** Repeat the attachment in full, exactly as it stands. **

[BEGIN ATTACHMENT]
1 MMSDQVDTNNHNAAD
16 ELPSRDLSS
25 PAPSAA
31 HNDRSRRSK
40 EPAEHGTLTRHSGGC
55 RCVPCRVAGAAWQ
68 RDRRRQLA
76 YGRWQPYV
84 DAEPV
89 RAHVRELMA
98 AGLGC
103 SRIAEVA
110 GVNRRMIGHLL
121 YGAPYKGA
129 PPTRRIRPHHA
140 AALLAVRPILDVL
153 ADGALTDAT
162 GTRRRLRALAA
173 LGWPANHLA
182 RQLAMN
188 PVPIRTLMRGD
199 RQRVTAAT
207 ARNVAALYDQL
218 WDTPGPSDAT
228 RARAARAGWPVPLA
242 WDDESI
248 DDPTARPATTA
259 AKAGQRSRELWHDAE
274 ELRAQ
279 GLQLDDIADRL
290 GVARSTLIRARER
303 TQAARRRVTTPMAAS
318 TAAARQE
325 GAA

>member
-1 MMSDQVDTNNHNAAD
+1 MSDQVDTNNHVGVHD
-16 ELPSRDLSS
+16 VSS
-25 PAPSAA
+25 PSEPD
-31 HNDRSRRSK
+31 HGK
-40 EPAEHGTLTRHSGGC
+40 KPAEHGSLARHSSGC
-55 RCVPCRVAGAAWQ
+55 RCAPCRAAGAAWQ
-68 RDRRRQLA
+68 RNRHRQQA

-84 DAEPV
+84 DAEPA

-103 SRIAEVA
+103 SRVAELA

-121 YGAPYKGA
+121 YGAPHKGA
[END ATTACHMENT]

1 MMSDQVDTNNHNAAD
16 ELPSRDLSS
25 PAPSAA
31 HNDRSRRSK
40 EPAEHGTLTRHSGGC
55 RCVPCRVAGAAWQ
68 RDRRRQLA
76 YGRWQPYV
84 DAEPV
89 RAHVRELMA
98 AGLGC
103 SRIAEVA
110 GVNRRMIGHLL
121 YGAPYKGA
129 PPTRRIRPHHA
140 AALLAVRPILDVL
153 ADGALTDAT
162 GTRRRLRALAA
173 LGWPANHLA
182 RQLAMN
188 PVPIRTLMRGD
199 RQRVTAAT
207 ARNVAALYDQL
218 WDTPGPSDAT
228 RARAARAGWPVPLA
242 WDDESI
248 DDPTARPATTA
259 AKAGQRSRELWHDAE
274 ELRAQ
279 GLQLDDIADRL
290 GVARSTLIRARER
303 TQAARRRVTTPMAAS
318 TAAARQE
325 GAA

>member
-1 MMSDQVDTNNHNAAD
+1 MSDQVDTNNHVGVHD
-16 ELPSRDLSS
+16 VSS
-25 PAPSAA
+25 PSEPD
-31 HNDRSRRSK
+31 HGK
-40 EPAEHGTLTRHSGGC
+40 KPAEHGSLARHSSGC
-55 RCVPCRVAGAAWQ
+55 RCAPCRAAGAAWQ
-68 RDRRRQLA
+68 RNRHRQQA

-84 DAEPV
+84 DAEPA

-103 SRIAEVA
+103 SRVAELA

-121 YGAPYKGA
+121 YGAPHKGA